While walking through the woodland this morning, the dental elves were charmed by the cherry blossom and wisps of lambs’ wool hanging on branches. Ah, Spring has truly sprung!
Anyone who has ever had braces on their teeth will tell you that a similar effect can be seen in the mouth after eating a sandwich. So can we choose a brace that helps patients keep their teeth clean?
A recent systematic review conducted by a research team in Switzerland aims to find out by assessing the effects of different ligation methods on periodontal health in adolescent orthodontic patients with fixed braces. The review looked at different types of ligature (steel ligatures and elastomeric ligatures). Conventional brackets and self-ligating brackets were assessed in terms of plaque index, gingival index and probing depth.
The reviewers carried out an appropriate (although not completely comprehensive) search of Medline, The Cochrane Library and the Cochrane Controlled Trials Register. They followed up reference lists and contacted authors directly to root out unpublished studies. They did not limit their search by language, although it’s unclear from the paper whether they actually included any non-English language studies in the review.
They used a random effects meta-analysis to assess a total of 8 trials (7 randomised controlled trial, 1 controlled clinical trial); most of which were fairly small studies (the minimum size allowed in the review was 10 participants). It’s unclear how many patients in total were included in the review.
The Cochrane risk of bias tool and GRADE criteria were used to assess the quality of the included studies. It’s fair to say that the application of GRADE in this instance was ‘generous’.
The included trials were a mix of parallel group and split mouth studies, with a wide variety of outcome measures. The reviewers conducted 4 separate meta-analyses on the evidence they found.
- No clinically significant differences were found at 4-6 weeks or 3-6 months between conventional brackets and self-ligating brackets on plaque index, gingival index or pocket depth:
- Plaque index WMD (weighted mean difference) = 0.14 (0.00 to 0.28), 3 studies
- Gingival index WMD = 0.06 (-0.24 to 0.36), 2 studies
- Pocket Depth WMD = 0.01 (-0.12 to 0.14), 2 studies.
Overall, non-significant differences on the periodontal status of adolescents undergoing orthodontic treatment with either conventional or self-ligating brackets were detected.Clinical significance: The periodontal status of adolescents undergoing orthodontic treatment is of considerable importance. The synthesis of the available evidence on oral hygiene related factors will provide insights to best clinical practice during the course of orthodontic treatment.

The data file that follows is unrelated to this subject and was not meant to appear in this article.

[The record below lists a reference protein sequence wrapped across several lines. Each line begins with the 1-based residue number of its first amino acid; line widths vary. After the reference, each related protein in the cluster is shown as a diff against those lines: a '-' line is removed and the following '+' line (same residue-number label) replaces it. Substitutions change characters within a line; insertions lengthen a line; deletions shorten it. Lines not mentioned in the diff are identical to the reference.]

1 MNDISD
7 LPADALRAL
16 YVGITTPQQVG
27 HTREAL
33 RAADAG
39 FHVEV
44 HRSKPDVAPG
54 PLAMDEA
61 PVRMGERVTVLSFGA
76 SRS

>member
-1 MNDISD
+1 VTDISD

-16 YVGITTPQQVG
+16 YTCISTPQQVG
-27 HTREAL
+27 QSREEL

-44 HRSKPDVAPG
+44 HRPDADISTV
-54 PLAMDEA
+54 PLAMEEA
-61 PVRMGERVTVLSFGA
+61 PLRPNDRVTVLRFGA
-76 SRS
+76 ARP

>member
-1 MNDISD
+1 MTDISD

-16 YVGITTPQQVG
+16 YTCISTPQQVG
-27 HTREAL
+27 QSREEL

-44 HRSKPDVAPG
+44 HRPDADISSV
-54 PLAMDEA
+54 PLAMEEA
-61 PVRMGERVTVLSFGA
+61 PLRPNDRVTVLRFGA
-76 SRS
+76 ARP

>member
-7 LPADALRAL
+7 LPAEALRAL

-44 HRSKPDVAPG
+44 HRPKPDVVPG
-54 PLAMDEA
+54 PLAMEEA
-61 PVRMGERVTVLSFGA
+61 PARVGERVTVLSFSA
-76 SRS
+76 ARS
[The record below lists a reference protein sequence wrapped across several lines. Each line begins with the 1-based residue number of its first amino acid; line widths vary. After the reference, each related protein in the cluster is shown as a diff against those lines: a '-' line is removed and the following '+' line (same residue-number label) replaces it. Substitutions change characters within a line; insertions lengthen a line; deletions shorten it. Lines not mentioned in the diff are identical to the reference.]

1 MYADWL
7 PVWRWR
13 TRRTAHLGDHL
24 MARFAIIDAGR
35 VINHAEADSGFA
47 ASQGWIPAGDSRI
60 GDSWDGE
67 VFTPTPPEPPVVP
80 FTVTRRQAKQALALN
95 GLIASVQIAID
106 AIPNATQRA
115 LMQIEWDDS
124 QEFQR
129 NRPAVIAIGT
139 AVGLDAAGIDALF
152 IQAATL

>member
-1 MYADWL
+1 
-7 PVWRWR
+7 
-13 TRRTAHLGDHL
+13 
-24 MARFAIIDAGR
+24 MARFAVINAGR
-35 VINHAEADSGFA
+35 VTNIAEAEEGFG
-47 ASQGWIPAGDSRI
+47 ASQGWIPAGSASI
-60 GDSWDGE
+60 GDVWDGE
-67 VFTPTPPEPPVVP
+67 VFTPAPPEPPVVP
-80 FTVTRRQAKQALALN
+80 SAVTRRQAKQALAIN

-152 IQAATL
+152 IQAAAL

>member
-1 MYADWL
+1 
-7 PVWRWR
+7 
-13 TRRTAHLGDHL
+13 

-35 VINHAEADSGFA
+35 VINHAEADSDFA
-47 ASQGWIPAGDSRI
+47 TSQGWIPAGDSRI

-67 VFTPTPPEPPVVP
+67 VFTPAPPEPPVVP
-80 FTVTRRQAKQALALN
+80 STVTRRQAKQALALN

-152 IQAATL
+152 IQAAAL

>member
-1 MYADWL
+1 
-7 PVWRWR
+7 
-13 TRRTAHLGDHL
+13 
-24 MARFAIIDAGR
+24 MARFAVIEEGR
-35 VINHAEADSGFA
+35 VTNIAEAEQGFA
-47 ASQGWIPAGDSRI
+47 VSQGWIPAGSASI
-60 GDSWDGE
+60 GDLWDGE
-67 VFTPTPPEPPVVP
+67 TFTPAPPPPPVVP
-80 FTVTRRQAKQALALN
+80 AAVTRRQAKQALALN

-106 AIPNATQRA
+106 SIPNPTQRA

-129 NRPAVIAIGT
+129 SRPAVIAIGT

- Wire ligatures were used in the majority of studies included in this review, which doesn’t reflect UK clinical practice
- The included studies were very heterogeneous (a mix of parallel group and split mouth studies) and had a wide range of different outcomes, which makes pooling of the studies difficult
- The trials in this review were small and had very short follow-up (3-6 months). It’s likely that the best oral hygiene would occur in the short-term and that more problems might happen over longer periods. Orthodontic treatment is usually closer to 18 months, so longer follow-up would have significantly improved the quality of this review’s findings
- The risk of bias conducted by the reviewers found moderate to high risk of bias in 4 of the studies included in meta-analysis
- Blinding of clinicians and patients is not feasible in these studies.
Implications for practice
- In our view as a team of dentists working in the United Kingdom, this paper (focusing on wire ligatures) is not clinically relevant to the UK
- We can’t change clinical practice or inform patient choice with this evidence. If we are serious about proving the efficacy of self-ligating brackets, we need to conduct more focused research in this field, i.e. larger trials with longer follow-up
- The evidence on self-ligating brackets (SLBs) is (at best) inconclusive. It points to no difference between SLBs and conventional brackets
- It’s worth highlighting that we also need core outcome sets in dental research that are relevant to patients and professionals. One of the key methodological problems with this review was the heterogeneous set of included studies with a massive variety of outcomes. Developing a consistent way to measure outcomes in dental research will greatly facilitate the production of more evidence-based dental research.
Arnold S, Koletsi D, Patcas R, Eliades T. (2016)The effect of bracket ligation on the periodontal status of adolescents undergoing orthodontic treatment. A systematic review and meta-analysis. J Dent. 2016 Nov;54:13-24. doi: 10.1016/j.jdent.2016.08.006. Epub 2016 Aug 18. [PubMed abstract]